The deadly meningitis outbreak that occurred last fall will forever be a constant reminder of how pharmacy errors are inherent in manual pharmacy compounding. Because of the unsanitary conditions that caused the fungal contamination of steroid injections, about 700 people were sickened and over 40 people died in 19 states.
This incident is the most recent large-scale occurrence of a compounding error; however, it is hardly an isolated event. The journal American Health & Drug Benefits reports that injectable drugs injure over one million people in U.S. hospitals each year.
According to activists looking to advance medication safety, technology exists to prevent the occurrence of pharmacy compounding and medication errors. However, few pharmacies and hospitals use automated pharmacy compounding systems, even though medication compounding is a common practice. It is believed that technology would help reduce errors because it takes the potential cause of error—humans—out of the equation.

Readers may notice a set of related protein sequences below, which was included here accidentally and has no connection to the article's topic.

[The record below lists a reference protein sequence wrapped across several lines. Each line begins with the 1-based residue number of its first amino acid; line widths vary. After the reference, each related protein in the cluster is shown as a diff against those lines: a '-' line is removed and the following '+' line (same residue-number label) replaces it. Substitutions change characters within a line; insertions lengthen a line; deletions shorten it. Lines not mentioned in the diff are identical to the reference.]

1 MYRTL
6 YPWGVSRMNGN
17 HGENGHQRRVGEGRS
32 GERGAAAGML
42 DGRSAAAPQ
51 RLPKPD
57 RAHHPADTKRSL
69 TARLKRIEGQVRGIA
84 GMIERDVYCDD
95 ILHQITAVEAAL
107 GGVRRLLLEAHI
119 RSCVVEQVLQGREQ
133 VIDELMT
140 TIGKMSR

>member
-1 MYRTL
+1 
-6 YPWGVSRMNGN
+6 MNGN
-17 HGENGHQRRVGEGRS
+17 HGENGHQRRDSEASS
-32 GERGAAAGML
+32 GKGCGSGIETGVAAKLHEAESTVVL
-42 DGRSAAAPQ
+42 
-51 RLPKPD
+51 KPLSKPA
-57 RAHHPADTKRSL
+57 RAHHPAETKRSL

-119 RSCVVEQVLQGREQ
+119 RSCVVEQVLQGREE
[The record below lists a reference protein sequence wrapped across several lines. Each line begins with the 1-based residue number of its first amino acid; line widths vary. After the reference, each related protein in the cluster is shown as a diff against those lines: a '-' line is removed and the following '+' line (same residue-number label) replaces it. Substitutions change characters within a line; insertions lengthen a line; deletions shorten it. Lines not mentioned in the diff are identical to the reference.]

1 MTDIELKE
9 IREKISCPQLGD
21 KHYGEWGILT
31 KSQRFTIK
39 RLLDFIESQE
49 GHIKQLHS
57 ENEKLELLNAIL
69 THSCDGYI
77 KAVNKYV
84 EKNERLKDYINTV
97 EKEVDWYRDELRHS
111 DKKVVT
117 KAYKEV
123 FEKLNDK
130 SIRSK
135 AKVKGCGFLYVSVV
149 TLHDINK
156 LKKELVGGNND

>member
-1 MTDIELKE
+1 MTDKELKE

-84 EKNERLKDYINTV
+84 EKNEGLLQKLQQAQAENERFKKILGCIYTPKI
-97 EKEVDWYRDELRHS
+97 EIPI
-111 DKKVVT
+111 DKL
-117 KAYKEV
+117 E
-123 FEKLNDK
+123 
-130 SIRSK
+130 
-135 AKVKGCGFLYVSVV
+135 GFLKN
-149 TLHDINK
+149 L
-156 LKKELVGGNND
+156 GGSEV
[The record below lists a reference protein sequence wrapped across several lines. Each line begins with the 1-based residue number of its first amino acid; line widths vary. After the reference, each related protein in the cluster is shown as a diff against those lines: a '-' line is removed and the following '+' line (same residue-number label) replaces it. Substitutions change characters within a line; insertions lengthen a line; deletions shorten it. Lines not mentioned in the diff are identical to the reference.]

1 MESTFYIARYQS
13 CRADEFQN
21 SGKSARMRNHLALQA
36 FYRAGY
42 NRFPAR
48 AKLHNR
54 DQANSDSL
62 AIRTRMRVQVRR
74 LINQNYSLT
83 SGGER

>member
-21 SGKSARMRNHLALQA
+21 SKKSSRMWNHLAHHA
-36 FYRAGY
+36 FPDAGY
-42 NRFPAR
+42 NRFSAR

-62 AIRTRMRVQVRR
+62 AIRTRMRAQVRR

How it Works
The automated systems scan the barcodes and photograph the vials to ensure the right medication is selected. The product is matched up to a database and UV light is also used to provide extra disinfection. The automated system caps needles and dispenses the drug into a syringe, or the medication could be dispensed into an IV bag that includes an electronic barcode label.
When humans are mixing medicine for an IV bag or syringe, they have to dilute a small quantity of one drug and also add a few milliliters of another to get the right measurements. Sometimes things go wrong along the way. As of now, most pharmaceutical practices in hospitals and pharmacies involve humans. Because humans are not perfect, pharmacy mistakes can happen that may cause injuries or fatalities.
If you have been harmed, or if your loved one has died, due to a pharmacy mistake, please call a pharmacy error attorney at Kennedy Hodges, L.L.P. at 888-526-7616 for a free consultation today.
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